Harare yet to slash mega salaries

HARARE - Harare City Council senior management is still earning mega salaries despite a government directive to slash them, it has emerged.

Management is yet to implement a new pay schedule for senior officials whose salaries gobble over $500 000 monthly.

Appearing before the parliamentary portfolio committee on Local Government, Rural and Urban Development yesterday, mayor Bernard Manyenyeni said the local authority was still to get the go-ahead from government to slash the salaries.

Irene Zindi, the chairperson of the committee, wanted to know if the local authority had begun implementing the $6 000 salary cap on chief executives and directors of parastatals.

“We have not slashed salaries as we are waiting for a government directive to that effect because we are made to believe that the issue has not been finalised yet,” Manyenyeni said.

“If other ministries have been favoured with that directive, we hope we will also get it.”

According to the schedule presented to Parliament by the town clerk Tendai Mahachi in February, a Grade 1 employee receives a basic salary of $14 000, a retention and entertainment allowances of $1 400, housing allowance of $4 200, bringing his total earnings to $21 000.

Mahachi is also entitled to one regional holiday and a local one for a six-day period annually with all expenses paid for by council, including out of pocket allowances and other benefits.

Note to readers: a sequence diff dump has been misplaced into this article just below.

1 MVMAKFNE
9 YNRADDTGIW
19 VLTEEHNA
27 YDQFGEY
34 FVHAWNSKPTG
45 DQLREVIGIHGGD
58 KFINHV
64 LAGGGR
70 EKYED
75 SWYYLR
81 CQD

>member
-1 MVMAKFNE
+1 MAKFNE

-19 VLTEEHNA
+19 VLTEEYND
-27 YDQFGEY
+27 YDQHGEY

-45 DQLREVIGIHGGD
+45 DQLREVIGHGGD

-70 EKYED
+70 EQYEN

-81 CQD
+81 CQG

Manyenyeni informed legislators that last year’s government directive to write off residents’ debts, which prejudiced council of over $300 million in revenue, had left the local authority broke.

He said the amount which is worth two years’ revenue, had resulted in council failing to pay its workers on time.

“Even residents who used to pay their rates no longer want to pay while those whose bills were written off are now waiting for the 2018 elections to have them written off again,” he said.

Manyenyeni said council was also failing to raise funds to pay retrenched and retired workers as Harare embarks on an exercise to downsize its workforce to match their revenue.

The mayor said the local authority’s financial situation was exacerbated by the fact that it was owed millions of dollars in unpaid rates by government.

“We are owed a lot of money by the University of Zimbabwe, the police and army barracks and even Parliament yet Zimra knocks at our door every Friday demanding $500 000 for our statutory obligations,” Manyenyeni said.

The city father complained that the local authority’s revenue base was dwindling as government had taken over collection of vehicle licence fees which used to be council’s cash cow.

“Zinara does not realise the fact that Harare is the capital city with 5 500km of roads and that it deserves a substantial share of their collections,” said councillor Herbert Gomba, who accompanied the mayor.

Manyenyeni also warned that the local authority’s vision for 2025 was under serious threat owing to the litany of challenges which also included interference from politicians.

“At the moment, council is at its worst because we also have divided loyalty among staff where some report to MPs, others to the minister and so on. That affects service delivery,” Manyenyeni lamented.

He also revealed that the Airport Road deal with Augur Investments which has since been taken over by government prejudiced council as the $80 million charged was way above what it is really worth.

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